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Action groupoids

Action groupoids

Introduction

In this section, we'll explore the connection between Transitive quivers and groups. We'll see that a transitive quiver that is the Cayley quiver of a group has an important property: its path groupoid is the so-called action groupoid of that group. This has two important consequences: firstly, it gives us a dictionary to translate between the language of quiver geometry and group theory when dealing with Cayley quivers, and secondly, it explains how and in what exact sense quiver geometry can take us beyond group theory, and the spaces that group theory can describe.

Groups and groupoids

We briefly recall the definitions of groups and groupoids.

A group is a structure \(\tuple{\group{G},\Gmult }\) consisting of a set of elements \(\group{G}\) and a multiplication \(\functionSignature{\function{\Gmult }}{\tuple{\group{G},\group{G}}}{\group{G}}\). The multiplication is associative, so \(\groupElement{f}\Gmult \paren{\groupElement{g}\Gmult \groupElement{h}} = \paren{\groupElement{f}\Gmult \groupElement{g}}\Gmult \groupElement{h}\) for all \(\elemOf{\groupElement{f},\groupElement{g},\groupElement{h}}{\group{G}}\). Each element \(\groupElement{g}\) also has an inverse \(\groupInverse{\groupElement{g}}\) satisfying \(\groupInverse{\groupElement{g}}\Gmult \groupElement{g} = \groupElement{g}\Gmult \groupInverse{\groupElement{g}} = \groupElement{e}\), where \(\groupElement{e}\Gmult \groupElement{g} = \groupElement{g}\Gmult \groupElement{e} = \groupElement{g}\) defines the identity or unit element \(\elemOf{\groupElement{e}}{\group{G}}\).

A groupoid is, roughly speaking, a group in which the multiplication \(\Gmult\) becomes a partial function, and so need not be defined for all pairs \(\elemOf{\groupoidElement{g},\groupoidElement{h}}{\groupoid{G}}\). Importantly, a groupoid does not need to have a unique identity: in general, there can be multiple identity elements that satisfy the required properties for different subsets of \(G\). We'll call these the units of the groupoid.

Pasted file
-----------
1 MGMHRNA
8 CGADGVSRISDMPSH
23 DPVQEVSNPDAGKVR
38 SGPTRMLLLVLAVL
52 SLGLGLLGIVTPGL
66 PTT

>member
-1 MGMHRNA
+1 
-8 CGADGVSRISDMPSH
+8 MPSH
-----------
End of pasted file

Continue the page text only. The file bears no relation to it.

Group actions

A group action \(\function{A}\) is the binding of a group \(\group{G}\) to an object \(\sym{X}\) on which it acts, expressed as a two-argument map \(\functionSignature{\function{A}}{\tuple{\group{G},\sym{X}}}{\sym{X}}\) that encodes how elements of \(\group{G}\) effect elements of \(\sym{X}\). By fixing the first argument of the map \(\function{A}\) we obtain a family of maps \(\functionSignature{\function{\function{A}(\group{G})}}{\sym{X}}{\sym{X}}\), it is these maps that encode the behavior of the group \(\group{G}\), with function composing playing the role of group multiplication.

Self action

Perhaps the most natural group action is given by Cayley's theorem, in which we allow a group to act on itself, so that \(\sym{X} = \group{G}\). The action is defined by \(\mto{\tuple{\groupElement{g},\groupoidElement{h}}}{\groupElement{g}\Gmult \groupElement{h}}\). The representative of a particular group element \(\groupElement{g}\) is the function that left-multiplies by \(\groupElement{g}\):

\[ \function{A_{\groupElement{g}}}\defEqualSymbol \mto{\groupElement{h}}{\groupElement{g}\Gmult \groupElement{h}} \]

This action is faithful, meaning that it fully captures the behavior of the original group. We can state this formally in terms of the curried form of \(\function{A}\), which is then an injective group homorphism \(\functionSignature{\function{A}}{\group{G}}{\symmetricGroup{\group{G}}}\). Cayley's theorem states that \(\group{G}\) is isomorphic to its image under \(\function{A}\): we have "embedded" \(\group{G}\) into the group of permutations of its elements.

Action groupoids

With these terms defined, we can now define the action groupoid of a particular group action \(\function{A}\).

Triad

The relationship between groups, transitive quivers, and groupoids is summarized in the diagram below:

In the section "Paths", we defined the path groupoid of a quiver \(\quiver{Q}\). When the quiver is a transitive quiver, this path groupoid co-incides with action groupoid of a groupoid \(\group{G}\), specifically the self-action groupoid of \(\group{G}\). This particular group \(\group{G}\) is the group for which \(\quiver{Q}\) is the Cayley quiver, or equivalently, the translation group of \(\quiver{Q}\).

The benefit of keeping this triad in mind is that it will allow us to interpret various constructions on quivers in terms of groups. When the quivers are transitive quivers, we will end up describing familiar mathematical constructions on groups. But crucially, for non-transitive quivers, we will find ourselves outside the domain of group theory, but with intuitions to guide us from the transitive case.